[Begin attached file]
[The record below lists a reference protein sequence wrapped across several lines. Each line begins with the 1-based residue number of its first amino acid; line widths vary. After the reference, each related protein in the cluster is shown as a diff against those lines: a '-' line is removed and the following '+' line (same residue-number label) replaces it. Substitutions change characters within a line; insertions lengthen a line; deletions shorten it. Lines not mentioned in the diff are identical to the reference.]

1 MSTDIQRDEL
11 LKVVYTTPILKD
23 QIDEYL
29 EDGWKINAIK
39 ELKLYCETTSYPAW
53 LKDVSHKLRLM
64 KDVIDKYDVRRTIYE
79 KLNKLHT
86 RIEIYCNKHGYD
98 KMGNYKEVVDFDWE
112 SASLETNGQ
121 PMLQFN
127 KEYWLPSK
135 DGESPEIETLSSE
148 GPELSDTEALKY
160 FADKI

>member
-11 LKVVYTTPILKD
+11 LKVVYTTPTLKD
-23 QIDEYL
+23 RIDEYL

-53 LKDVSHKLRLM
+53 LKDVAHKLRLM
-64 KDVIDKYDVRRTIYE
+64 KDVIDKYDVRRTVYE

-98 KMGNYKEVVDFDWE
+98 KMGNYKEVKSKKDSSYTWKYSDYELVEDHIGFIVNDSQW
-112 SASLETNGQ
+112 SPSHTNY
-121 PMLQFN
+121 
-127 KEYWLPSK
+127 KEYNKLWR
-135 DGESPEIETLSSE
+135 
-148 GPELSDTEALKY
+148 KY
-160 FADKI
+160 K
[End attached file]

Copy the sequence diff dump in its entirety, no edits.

[The record below lists a reference protein sequence wrapped across several lines. Each line begins with the 1-based residue number of its first amino acid; line widths vary. After the reference, each related protein in the cluster is shown as a diff against those lines: a '-' line is removed and the following '+' line (same residue-number label) replaces it. Substitutions change characters within a line; insertions lengthen a line; deletions shorten it. Lines not mentioned in the diff are identical to the reference.]

1 MSTDIQRDEL
11 LKVVYTTPILKD
23 QIDEYL
29 EDGWKINAIK
39 ELKLYCETTSYPAW
53 LKDVSHKLRLM
64 KDVIDKYDVRRTIYE
79 KLNKLHT
86 RIEIYCNKHGYD
98 KMGNYKEVVDFDWE
112 SASLETNGQ
121 PMLQFN
127 KEYWLPSK
135 DGESPEIETLSSE
148 GPELSDTEALKY
160 FADKI

>member
-11 LKVVYTTPILKD
+11 LKVVYTTPTLKD
-23 QIDEYL
+23 RIDEYL

-53 LKDVSHKLRLM
+53 LKDVAHKLRLM
-64 KDVIDKYDVRRTIYE
+64 KDVIDKYDVRRTVYE

-98 KMGNYKEVVDFDWE
+98 KMGNYKEVKSKKDSSYTWKYSDYELVEDHIGFIVNDSQW
-112 SASLETNGQ
+112 SPSHTNY
-121 PMLQFN
+121 
-127 KEYWLPSK
+127 KEYNKLWR
-135 DGESPEIETLSSE
+135 
-148 GPELSDTEALKY
+148 KY
-160 FADKI
+160 K